Last week, most of our comments centered around a post about a few students from Georgetown Leaders for Unity and Equity, a group which held signs in Red Square with provocative phrases, advertising for a discussion on whether or not Georgetown is “institutionally racist.” Students were so distraught by the idea of calling Georgetown racist that they started being racist themselves.
At least four comments by Black Hoya required removal:
Comment was removed by editor for offensive content.
Hey Vox, if you are the voice of Georgetown, why are you removing student posts? The point is, GLUE failed to provide clarity about their signholding in a public place (NOT a protest!), which is bizarre as apparently they are trying to spread awareness and open a discussion. So, now they must face the consequences – they’ve become the punchline of a very sad joke.
A sad joke, indeed. Perhaps we should’ve called their Red Square gathering a “strike” instead.
Additionally, GLUE members and alumni decided they didn’t really want to incite controversy when they stood in Red Square. They wanted to “spark dialogue”. Wait a minute fails to see the difference:
“Please come out and support us in this noble cause to stand outside, wave signs, and call attention to ourselves. We need this attention because we never received it as children.”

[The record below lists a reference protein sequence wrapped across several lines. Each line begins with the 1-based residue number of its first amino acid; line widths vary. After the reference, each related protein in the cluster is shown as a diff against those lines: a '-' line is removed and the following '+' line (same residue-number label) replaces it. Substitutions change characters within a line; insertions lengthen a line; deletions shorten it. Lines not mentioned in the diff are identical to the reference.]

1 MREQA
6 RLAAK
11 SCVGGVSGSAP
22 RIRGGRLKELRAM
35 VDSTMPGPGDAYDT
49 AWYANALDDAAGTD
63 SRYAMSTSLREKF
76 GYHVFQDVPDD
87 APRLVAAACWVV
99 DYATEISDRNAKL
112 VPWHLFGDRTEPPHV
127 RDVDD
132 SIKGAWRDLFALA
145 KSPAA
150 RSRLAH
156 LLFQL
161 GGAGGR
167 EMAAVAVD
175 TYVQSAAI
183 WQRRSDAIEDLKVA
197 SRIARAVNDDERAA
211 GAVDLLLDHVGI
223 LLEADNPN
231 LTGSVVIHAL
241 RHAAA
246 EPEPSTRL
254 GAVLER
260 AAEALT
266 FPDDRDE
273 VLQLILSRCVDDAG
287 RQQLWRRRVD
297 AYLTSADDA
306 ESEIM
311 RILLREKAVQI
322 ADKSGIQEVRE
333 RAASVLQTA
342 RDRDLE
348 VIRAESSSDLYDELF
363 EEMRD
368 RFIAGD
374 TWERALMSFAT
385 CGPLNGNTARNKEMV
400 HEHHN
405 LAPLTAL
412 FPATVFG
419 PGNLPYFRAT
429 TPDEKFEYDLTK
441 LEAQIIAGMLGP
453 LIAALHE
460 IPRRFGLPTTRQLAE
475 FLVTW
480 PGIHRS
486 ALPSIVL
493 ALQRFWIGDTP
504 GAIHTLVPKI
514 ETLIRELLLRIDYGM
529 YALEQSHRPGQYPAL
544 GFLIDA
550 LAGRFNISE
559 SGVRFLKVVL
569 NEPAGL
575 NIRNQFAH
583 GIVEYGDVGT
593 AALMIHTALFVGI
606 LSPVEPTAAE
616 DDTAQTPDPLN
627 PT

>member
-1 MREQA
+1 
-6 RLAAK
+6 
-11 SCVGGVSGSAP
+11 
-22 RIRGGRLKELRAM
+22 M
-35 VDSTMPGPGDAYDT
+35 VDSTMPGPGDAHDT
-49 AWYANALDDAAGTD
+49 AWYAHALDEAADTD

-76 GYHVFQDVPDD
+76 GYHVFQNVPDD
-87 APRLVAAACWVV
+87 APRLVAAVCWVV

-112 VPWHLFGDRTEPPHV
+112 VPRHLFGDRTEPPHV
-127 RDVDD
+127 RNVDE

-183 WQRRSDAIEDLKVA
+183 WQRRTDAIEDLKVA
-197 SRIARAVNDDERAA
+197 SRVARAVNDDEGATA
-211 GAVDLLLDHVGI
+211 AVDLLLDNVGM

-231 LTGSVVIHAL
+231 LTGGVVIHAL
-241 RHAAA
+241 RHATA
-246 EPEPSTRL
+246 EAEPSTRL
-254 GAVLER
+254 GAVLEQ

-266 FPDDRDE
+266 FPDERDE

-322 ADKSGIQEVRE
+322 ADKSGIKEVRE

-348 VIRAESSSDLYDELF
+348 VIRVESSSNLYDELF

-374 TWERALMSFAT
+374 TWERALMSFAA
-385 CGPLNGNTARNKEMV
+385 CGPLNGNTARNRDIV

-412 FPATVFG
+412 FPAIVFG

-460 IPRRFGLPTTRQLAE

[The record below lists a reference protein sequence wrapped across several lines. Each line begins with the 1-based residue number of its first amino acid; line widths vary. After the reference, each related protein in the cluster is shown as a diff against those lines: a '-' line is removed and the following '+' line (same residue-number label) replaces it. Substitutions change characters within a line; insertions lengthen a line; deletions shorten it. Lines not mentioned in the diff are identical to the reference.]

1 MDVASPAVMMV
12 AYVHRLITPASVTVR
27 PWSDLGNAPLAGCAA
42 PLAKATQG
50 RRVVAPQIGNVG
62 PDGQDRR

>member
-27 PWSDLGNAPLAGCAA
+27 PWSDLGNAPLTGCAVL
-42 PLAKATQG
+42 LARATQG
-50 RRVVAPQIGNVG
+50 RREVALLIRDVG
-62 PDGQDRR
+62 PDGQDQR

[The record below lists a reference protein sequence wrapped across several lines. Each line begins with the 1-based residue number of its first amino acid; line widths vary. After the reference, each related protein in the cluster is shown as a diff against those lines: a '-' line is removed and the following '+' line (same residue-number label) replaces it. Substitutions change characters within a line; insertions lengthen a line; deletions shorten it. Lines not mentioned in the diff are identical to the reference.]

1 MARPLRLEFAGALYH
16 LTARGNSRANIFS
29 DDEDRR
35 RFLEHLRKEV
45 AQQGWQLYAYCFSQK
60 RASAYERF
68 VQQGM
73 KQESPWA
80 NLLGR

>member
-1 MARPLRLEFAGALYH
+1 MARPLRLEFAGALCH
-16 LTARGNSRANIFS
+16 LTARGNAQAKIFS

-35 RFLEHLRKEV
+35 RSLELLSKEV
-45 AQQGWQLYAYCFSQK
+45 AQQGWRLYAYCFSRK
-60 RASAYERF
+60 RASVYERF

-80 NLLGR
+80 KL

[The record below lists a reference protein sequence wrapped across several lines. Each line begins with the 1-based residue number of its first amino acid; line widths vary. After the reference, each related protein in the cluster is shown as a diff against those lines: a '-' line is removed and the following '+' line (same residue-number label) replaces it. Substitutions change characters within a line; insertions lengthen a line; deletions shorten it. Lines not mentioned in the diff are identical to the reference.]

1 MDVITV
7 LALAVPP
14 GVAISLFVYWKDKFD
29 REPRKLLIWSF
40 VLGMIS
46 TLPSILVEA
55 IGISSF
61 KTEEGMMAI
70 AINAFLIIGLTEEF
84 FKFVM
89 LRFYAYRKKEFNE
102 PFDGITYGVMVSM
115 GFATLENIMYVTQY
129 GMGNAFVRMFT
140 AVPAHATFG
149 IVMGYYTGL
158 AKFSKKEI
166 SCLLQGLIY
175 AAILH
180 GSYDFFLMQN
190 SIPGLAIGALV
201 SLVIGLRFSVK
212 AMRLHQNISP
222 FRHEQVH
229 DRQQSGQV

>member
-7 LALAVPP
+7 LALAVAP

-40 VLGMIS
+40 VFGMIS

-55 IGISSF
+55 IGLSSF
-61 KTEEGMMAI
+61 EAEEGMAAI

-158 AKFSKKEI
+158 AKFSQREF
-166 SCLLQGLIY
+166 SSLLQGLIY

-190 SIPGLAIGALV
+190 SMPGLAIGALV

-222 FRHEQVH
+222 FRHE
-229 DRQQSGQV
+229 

@Cofounders: So let me get this straight. You weren’t protesting. You were there to start a conversation by waving signs with provocative statements. And we should come out and support you because you never received enough attention as a child?
So basically, this is all about the fact that you were neglected by your parents. Yeah that sounds pretty racist.
At the end of the day, this conversation was never about whether or not Georgetown is institutionally racist. The real question, History Check points out, is whether or not Father Healy was black.
All ya’ll hating on Father Healy: he was born a slave and of mixed race ancestry. Not that he couldn’t have been racist, but still.